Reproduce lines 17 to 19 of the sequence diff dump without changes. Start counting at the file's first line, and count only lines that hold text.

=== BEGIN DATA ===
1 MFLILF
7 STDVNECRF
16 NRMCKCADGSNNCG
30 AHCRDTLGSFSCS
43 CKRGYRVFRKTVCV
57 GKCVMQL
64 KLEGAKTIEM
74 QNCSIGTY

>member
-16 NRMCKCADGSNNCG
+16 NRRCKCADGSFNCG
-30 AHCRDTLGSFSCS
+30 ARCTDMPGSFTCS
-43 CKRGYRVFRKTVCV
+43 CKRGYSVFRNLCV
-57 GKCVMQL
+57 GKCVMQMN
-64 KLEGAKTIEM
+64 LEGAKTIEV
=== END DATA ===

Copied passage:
+57 GKCVMQMN
-64 KLEGAKTIEM
+64 LEGAKTIEV